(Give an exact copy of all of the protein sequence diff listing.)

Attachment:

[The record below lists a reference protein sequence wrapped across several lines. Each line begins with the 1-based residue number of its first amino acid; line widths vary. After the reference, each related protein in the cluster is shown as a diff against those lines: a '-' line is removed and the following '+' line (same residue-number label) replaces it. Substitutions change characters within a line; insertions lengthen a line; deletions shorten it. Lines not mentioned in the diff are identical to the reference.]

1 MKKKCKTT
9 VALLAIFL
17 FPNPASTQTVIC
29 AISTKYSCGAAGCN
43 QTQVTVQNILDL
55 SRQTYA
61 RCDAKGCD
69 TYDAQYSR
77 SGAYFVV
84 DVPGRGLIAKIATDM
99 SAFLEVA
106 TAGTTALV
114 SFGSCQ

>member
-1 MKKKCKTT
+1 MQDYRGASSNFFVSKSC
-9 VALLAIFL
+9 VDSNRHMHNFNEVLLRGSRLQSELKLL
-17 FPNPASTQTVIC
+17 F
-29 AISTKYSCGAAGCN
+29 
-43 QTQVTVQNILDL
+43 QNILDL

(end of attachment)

[The record below lists a reference protein sequence wrapped across several lines. Each line begins with the 1-based residue number of its first amino acid; line widths vary. After the reference, each related protein in the cluster is shown as a diff against those lines: a '-' line is removed and the following '+' line (same residue-number label) replaces it. Substitutions change characters within a line; insertions lengthen a line; deletions shorten it. Lines not mentioned in the diff are identical to the reference.]

1 MKKKCKTT
9 VALLAIFL
17 FPNPASTQTVIC
29 AISTKYSCGAAGCN
43 QTQVTVQNILDL
55 SRQTYA
61 RCDAKGCD
69 TYDAQYSR
77 SGAYFVV
84 DVPGRGLIAKIATDM
99 SAFLEVA
106 TAGTTALV
114 SFGSCQ

>member
-1 MKKKCKTT
+1 MQDYRGASSNFFVSKSC
-9 VALLAIFL
+9 VDSNRHMHNFNEVLLRGSRLQSELKLL
-17 FPNPASTQTVIC
+17 F
-29 AISTKYSCGAAGCN
+29 
-43 QTQVTVQNILDL
+43 QNILDL